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Renegades’ boss Roger Powell gets HNL salute

By Mark Squibb/June 30, 2022

Without Roger Powell, there may never have been a Conception Bay Renegades junior hockey team.

Powell, along with Kevin Tobin and Ernie Johnson, formed a core nucleus of the Renegades in 2010 when they found themselves with a little more time on their hands after their own kids had aged out of minor sports programs.

“When our kids grew beyond minor hockey and minor soccer, we were looking for something to do to keep us involved, and that’s what we did,” said Powell. “We decided junior hockey was a good fit for us, we all liked the game, and it gives us something to do.”

Powell’s importance to the junior hockey community was recognised when he was awarded the Gerry Taylor Memorial Eastern Junior Council Meritorious Award at Hockey NL’s AGM in Gander earlier this June.

“It’s a very nice honour to get,” said Powell. “The award is named after Gerry Taylor, who passed away a couple of years ago, and he was one of the original guys that started the Junior Hockey League about 40 years ago, and he certainly helped us out when we started, so it’s really nice to get an award in his name.”

Taylor, a driving force in the province’s hockey community, passed away in April, 2021. He is known particularly for his work in Mount Pearl’s hockey programs.

Powell, meanwhile, says that though the award bears his name, he sees it as a team win.

 “To me, it’s more of a team award,” said Powell. “I’m sort of a mouthpiece when I go to the meetings. But we have a big group, and everybody has a piece to do. There’s five or six of us on the executive that volunteer, and another five or six coaches that volunteer. Everybody does their piece, and I don’t think I’m any different than they are. To me, it’s more of a tribute to the team than myself… it’s a tribute to our whole organization that is run very efficiently and very well with a lot of people involved… and everybody that does it is 100 percent a volunteer, and we just do it to give the kids another level hockey in CBS.”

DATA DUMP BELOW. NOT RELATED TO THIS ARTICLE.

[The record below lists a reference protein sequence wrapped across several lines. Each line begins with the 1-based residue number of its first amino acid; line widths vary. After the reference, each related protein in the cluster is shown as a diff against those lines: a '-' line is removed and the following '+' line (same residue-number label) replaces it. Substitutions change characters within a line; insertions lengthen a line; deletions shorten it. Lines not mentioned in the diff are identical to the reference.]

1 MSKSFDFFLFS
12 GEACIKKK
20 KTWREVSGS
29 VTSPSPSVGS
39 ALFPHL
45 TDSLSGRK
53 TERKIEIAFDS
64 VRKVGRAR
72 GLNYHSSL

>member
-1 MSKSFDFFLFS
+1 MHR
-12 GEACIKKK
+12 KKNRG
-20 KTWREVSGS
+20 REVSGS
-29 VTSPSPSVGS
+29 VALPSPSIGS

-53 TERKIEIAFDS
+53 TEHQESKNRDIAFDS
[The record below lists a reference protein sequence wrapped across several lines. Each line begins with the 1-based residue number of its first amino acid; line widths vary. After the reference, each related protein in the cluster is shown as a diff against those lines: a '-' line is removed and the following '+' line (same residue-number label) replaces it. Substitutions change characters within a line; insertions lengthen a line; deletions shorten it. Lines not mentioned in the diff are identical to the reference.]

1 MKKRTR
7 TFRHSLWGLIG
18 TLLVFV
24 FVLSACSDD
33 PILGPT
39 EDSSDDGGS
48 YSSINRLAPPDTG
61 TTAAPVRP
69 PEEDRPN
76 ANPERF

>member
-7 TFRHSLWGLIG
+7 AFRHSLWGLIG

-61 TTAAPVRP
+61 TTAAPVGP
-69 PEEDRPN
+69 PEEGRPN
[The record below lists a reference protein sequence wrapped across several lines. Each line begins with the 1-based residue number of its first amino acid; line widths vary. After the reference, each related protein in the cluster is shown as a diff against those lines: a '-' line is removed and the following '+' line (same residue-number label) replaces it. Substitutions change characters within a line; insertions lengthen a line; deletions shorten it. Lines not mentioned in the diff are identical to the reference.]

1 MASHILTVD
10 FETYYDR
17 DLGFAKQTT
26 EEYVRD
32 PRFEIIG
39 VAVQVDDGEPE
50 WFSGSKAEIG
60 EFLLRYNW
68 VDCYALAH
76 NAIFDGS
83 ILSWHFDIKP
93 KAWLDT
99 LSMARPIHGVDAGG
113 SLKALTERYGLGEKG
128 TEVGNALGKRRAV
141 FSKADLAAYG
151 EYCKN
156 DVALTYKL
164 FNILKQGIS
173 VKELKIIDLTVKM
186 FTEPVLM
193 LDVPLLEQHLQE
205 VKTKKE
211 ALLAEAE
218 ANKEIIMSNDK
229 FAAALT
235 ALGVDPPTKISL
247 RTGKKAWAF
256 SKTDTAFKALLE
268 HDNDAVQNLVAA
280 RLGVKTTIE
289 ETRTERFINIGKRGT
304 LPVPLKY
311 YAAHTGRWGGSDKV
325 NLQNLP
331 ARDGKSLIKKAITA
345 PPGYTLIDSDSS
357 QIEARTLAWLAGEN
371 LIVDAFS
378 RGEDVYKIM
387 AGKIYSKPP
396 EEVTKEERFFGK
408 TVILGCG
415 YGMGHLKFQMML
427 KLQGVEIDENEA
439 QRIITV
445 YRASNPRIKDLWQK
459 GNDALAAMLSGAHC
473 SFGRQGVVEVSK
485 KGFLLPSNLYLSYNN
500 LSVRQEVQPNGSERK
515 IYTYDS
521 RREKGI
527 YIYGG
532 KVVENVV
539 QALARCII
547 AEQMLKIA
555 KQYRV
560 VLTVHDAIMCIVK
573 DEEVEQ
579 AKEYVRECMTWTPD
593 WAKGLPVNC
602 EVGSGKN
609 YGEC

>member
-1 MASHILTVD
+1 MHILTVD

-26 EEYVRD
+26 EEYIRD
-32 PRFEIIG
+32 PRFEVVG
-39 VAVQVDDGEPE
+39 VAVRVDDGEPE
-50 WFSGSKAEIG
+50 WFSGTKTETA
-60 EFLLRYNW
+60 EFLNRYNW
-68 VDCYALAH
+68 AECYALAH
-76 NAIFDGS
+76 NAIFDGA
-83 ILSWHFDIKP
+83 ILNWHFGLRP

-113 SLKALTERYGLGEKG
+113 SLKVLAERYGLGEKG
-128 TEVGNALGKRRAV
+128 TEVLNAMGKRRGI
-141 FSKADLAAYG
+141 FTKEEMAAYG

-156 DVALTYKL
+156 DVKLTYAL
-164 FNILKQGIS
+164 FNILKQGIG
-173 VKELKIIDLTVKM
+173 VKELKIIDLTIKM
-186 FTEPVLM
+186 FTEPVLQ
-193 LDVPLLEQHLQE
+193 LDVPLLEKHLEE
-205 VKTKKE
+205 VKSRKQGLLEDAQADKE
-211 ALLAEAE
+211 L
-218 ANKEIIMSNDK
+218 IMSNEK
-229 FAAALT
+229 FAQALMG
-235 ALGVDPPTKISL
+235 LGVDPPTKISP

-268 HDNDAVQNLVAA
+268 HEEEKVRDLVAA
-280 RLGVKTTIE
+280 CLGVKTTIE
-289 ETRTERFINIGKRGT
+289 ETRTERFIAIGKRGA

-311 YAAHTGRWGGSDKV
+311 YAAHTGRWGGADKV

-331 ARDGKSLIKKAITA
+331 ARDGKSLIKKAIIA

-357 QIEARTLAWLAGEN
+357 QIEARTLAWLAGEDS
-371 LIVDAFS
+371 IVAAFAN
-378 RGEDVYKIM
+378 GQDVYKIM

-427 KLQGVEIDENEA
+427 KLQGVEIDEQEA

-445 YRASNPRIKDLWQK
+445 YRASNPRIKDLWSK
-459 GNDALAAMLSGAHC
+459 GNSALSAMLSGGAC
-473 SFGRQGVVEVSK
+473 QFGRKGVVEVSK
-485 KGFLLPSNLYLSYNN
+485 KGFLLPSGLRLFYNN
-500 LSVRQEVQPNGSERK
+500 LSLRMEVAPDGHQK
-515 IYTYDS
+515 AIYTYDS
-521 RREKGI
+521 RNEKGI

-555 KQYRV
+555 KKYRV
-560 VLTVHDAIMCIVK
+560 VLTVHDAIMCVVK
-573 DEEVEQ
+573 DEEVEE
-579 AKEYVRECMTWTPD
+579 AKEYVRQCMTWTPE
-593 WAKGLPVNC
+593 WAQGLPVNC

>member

Without those volunteers, each doing their individual job, Powell says the work would never get done.

“A lot of people don’t know the depth of what’s involved. We’re lucky, in that we have a dozen or more people when other teams in our league operate with three or four people,” said Powell. “There’s a lot of things that have to be done, from registering players, scheduling ice, arranging buses, ordering jerseys and equipment, and a fair amount of fundraising as well.”

Powell says it costs between $35,000 and $40,000 annually to keep a team such as the Renegades on the ice (noting that things such as ice time fees have doubled over the past decade), and that the majority of that cost is covered through fundraising.

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